• I'm Australian and am used to hearing it here in Australia, but perhaps we got it from you. I say "yeah, no" myself. – nnnnnn Oct 17 '19 at 11:45

Yeah nah is a kiwi (New Zealand) slang. We have said it for decades. It is not Australian. Kiwis say yeah... acknowledging what the other person is saying but nah, don't agree or not gonna do that or just meaning no thanks. It's very very common here in NZ. There are even T shirts at our airports with yeah nah written on the front. It's as common as getting up in the morning.


It might originally, but that is just an assumption, come from the german language where you can use the word 'jaein' which is the combination of 'ja' and 'nein'.(yeah and nah)

Probably through immigration this concept were transferred into the the English language(not necessarily from the german language but it is just an example)


Estuary London, street and cockney speaking brits use this- yeah nah - sometimes yeah, no or no, yeah depending on how they pronounce it, for example, yeah, no, of course, I will - yeah, no bruv that wasn't happening.

Maybe Australians picked it up originally there. Or maybe the other way around. I'm Brit. I use it. Some of my relatives immigrated to Australia back in the 50s.


Kay is correct, "Yeah, nah" and "yeah, no" (varies with speaker's pronunciation) are used in London in general; as is the reverse of "no/nah, yeah" e.g "nah, yeah I was telling him, but he didn't want to hear it."

I use both myself, "yeah, nah" a lot more frequently than the reverse, and so do many of my friends and peers. I had no idea this was seen as a chiefly Australian speech habit until very recently. This is the only post I've found on the internet acknowledging that it is used in UK speech, and for some reason it doesn't seem to have been acknowledged even though it is accurate.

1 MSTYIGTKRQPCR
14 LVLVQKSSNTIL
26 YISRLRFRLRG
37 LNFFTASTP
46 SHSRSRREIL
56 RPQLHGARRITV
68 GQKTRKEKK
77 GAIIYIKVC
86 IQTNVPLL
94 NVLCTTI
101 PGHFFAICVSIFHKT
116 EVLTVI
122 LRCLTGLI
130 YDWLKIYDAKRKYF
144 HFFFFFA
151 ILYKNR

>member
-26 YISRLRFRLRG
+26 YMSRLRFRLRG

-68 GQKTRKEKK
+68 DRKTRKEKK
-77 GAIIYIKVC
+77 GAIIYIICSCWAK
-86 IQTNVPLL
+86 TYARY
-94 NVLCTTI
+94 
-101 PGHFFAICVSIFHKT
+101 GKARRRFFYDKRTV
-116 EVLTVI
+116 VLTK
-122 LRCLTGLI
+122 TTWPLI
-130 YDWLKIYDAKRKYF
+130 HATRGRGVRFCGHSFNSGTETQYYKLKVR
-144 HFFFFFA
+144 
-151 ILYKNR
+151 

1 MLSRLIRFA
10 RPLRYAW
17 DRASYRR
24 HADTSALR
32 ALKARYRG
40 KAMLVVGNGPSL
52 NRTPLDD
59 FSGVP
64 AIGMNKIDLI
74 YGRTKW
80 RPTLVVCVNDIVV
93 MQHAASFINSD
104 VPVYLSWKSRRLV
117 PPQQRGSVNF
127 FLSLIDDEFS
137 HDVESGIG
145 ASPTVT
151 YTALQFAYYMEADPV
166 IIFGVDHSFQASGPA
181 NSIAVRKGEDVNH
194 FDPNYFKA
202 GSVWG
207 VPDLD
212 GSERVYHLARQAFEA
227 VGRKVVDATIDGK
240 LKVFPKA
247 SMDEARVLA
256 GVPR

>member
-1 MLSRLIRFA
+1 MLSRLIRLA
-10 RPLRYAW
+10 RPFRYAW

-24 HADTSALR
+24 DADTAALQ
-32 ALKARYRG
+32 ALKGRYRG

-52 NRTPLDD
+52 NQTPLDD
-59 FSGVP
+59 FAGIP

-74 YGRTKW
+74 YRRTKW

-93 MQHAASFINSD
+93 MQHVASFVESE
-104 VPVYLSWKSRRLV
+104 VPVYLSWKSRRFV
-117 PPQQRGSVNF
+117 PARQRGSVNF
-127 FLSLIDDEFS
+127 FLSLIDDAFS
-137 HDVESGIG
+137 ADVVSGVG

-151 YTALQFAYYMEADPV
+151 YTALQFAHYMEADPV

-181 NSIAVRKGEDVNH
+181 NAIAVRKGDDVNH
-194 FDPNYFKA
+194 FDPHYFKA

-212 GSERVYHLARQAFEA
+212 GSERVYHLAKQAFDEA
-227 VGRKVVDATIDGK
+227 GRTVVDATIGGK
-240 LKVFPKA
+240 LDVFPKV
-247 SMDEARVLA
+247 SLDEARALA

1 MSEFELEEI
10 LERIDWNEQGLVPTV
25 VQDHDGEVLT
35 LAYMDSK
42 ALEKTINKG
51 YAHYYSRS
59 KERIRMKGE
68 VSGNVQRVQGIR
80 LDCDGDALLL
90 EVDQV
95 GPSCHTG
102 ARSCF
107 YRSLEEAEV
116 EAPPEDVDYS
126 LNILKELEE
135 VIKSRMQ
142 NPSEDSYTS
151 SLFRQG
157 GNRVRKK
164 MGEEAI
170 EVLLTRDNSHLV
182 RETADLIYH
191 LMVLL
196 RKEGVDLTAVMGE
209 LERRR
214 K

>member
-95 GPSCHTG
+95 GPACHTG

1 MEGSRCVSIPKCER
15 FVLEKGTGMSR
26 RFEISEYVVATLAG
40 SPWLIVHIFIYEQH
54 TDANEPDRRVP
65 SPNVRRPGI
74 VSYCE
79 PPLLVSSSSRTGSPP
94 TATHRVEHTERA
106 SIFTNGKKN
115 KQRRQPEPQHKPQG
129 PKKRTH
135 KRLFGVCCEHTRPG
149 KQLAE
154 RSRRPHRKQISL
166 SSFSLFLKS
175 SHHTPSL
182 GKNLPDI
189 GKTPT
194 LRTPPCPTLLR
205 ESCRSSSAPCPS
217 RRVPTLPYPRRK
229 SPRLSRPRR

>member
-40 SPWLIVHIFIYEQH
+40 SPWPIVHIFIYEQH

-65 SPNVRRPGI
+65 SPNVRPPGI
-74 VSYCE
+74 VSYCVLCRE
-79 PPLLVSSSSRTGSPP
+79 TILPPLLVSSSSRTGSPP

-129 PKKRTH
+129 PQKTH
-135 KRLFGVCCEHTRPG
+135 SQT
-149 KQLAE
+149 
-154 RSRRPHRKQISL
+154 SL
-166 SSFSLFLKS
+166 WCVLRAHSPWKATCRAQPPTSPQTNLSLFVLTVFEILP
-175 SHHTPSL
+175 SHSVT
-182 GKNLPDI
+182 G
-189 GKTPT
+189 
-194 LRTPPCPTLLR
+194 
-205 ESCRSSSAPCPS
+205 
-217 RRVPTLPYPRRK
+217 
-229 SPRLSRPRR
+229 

I couldn't tell you who "came up with it" first, but I wouldn't be surprised if it developed independently, as the thought process underlying it is apparently the same in both my usage (which I will generalise to <30-year-old "Multicultural London English" users) and this Australian reddit user's usage

the first word indicates 1 of 2 things

if they start with yeah = I hear what your saying and

if they start with nah = In all seriousness though

and how they end it is the answer


nah, yeah = in all seriousness the answer is yes or in all seriousness i agree with you

yeah, nah = i hear what you are saying and i dont agree or yeah i am aware but the answer is no

Literally, the way he described it is a perfect transcription of what's going on in my head when I use it. I don't remember "learning to speak this way" from anyone in particular, or putting it on deliberately. I wouldn't have been talking that way in primary school. I'd say more around mid-to-late secondary is when my speech would have developed that bit further to start verbally acknowledging the other person's point of view, for example, with a "yeah" before saying "no/nah" and giving my opinion. I don't think I would need to have heard that off someone to have started doing that, which is why it wouldn't surprise me if it developed independently in both UK and Australian/New Zealander English. I wonder if it's used in South African/Zimbabwe English as well?